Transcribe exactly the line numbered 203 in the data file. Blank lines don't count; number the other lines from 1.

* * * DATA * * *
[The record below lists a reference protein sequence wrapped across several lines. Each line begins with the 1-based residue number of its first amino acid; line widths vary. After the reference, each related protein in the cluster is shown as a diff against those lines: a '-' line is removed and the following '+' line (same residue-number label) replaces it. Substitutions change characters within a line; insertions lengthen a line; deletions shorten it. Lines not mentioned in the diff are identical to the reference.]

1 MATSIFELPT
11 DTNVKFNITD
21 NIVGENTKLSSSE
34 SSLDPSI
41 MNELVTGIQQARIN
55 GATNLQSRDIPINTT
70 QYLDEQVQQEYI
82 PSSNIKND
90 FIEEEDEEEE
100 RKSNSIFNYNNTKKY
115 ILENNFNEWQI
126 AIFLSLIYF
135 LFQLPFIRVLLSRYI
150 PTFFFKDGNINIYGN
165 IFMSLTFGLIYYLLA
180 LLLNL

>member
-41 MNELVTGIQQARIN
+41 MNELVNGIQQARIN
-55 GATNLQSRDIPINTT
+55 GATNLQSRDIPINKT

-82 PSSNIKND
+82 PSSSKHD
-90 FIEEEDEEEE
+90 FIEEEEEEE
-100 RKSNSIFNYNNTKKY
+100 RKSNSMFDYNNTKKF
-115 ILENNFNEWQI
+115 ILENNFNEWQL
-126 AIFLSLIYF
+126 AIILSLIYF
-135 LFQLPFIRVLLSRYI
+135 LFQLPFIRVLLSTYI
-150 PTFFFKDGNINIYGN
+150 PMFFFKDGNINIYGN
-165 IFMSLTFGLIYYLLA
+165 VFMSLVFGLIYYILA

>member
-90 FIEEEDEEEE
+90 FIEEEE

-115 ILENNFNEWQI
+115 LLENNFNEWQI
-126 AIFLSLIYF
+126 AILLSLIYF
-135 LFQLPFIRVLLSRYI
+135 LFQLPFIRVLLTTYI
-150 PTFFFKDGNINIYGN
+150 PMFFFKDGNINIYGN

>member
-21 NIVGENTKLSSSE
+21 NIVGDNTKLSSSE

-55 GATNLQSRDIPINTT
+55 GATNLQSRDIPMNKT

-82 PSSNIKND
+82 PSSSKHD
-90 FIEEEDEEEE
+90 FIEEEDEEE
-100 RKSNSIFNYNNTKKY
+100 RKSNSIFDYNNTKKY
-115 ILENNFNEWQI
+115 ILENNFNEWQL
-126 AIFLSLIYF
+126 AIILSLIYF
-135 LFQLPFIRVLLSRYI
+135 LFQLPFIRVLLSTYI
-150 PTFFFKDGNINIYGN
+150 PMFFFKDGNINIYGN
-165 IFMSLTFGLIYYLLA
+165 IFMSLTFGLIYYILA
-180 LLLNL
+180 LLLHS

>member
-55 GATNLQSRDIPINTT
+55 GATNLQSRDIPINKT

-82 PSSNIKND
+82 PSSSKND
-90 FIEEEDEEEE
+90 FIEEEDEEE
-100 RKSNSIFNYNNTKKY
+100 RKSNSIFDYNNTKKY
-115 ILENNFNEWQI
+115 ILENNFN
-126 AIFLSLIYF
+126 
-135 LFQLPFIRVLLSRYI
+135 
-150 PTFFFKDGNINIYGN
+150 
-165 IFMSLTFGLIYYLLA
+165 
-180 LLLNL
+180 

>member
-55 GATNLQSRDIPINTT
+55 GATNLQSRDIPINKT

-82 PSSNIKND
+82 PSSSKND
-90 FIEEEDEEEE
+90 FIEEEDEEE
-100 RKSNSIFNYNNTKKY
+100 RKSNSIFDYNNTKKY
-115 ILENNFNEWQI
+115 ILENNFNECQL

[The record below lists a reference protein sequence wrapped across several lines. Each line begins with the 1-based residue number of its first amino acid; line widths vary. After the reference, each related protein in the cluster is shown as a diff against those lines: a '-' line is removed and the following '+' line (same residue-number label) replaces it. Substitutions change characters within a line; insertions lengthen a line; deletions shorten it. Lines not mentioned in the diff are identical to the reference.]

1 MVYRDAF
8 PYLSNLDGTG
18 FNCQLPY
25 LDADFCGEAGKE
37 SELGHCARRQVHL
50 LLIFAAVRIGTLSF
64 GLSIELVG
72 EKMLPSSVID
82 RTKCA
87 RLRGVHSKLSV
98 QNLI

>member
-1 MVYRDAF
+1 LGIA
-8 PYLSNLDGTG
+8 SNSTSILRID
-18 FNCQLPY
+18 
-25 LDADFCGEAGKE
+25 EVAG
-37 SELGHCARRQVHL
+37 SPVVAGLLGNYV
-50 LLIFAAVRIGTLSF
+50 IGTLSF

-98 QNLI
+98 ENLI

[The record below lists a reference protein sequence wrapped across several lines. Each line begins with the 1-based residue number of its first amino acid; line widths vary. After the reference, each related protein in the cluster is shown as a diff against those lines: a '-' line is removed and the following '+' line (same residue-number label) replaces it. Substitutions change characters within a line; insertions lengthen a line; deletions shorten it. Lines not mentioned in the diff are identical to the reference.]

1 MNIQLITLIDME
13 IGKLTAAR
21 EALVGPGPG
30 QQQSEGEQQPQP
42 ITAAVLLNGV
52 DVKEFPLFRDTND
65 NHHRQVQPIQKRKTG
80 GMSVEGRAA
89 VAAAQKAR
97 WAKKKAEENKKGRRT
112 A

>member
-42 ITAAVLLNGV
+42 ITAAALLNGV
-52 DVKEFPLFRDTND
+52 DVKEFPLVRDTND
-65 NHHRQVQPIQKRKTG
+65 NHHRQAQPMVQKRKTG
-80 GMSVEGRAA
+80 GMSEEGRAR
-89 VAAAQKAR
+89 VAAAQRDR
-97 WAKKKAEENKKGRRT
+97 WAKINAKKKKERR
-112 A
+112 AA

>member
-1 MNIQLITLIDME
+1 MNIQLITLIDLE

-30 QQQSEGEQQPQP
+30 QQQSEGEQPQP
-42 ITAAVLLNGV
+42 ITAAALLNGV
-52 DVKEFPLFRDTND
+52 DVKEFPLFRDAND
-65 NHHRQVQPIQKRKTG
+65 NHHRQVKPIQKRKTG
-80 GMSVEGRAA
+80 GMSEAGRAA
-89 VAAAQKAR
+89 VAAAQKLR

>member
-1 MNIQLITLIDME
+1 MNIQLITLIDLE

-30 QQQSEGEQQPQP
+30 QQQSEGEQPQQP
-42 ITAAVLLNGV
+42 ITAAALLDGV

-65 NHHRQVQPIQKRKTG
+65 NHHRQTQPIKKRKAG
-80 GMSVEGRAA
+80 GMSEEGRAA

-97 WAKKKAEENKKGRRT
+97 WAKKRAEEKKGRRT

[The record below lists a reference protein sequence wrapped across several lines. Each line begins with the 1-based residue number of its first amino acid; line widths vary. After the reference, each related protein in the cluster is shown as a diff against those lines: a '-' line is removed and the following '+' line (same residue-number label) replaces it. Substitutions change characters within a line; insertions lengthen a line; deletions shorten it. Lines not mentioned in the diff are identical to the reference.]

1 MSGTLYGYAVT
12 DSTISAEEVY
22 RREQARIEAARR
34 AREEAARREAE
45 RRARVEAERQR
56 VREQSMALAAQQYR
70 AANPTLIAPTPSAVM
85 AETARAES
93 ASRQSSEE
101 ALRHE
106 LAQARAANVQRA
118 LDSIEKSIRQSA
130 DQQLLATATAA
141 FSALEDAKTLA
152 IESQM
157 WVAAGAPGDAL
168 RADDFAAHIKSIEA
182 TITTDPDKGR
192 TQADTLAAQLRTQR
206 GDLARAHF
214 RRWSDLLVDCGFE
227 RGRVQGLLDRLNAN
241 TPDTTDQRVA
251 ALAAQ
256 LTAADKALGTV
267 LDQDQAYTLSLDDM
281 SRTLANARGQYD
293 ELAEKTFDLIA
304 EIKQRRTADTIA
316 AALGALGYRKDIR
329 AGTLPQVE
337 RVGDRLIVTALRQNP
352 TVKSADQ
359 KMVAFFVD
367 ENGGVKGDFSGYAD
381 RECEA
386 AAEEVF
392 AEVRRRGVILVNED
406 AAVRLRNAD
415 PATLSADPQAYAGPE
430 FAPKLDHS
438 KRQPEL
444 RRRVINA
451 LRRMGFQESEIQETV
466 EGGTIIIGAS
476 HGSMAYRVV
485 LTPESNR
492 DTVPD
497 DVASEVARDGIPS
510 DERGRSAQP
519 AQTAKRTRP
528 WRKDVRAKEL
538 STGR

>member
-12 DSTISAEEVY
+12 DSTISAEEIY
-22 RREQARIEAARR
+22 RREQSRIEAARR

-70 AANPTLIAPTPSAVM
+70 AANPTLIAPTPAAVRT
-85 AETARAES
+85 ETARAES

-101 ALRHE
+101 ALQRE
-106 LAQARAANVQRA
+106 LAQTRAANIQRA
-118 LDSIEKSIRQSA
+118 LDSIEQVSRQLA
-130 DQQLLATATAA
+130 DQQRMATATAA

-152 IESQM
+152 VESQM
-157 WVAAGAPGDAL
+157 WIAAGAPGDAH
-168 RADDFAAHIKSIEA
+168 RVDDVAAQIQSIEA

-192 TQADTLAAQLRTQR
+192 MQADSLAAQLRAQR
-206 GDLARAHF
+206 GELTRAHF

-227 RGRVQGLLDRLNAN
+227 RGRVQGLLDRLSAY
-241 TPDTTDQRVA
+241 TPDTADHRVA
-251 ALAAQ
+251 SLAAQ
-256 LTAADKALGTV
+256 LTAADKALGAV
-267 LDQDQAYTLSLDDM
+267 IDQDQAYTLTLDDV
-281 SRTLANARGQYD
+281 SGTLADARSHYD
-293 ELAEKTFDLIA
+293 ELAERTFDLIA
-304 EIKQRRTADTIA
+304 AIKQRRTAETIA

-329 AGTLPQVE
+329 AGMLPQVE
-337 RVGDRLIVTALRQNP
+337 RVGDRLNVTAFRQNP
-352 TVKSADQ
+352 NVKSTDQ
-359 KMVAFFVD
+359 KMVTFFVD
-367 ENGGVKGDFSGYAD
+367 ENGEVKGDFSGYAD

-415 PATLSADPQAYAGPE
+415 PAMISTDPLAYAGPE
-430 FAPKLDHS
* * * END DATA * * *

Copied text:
157 WVAAGAPGDAL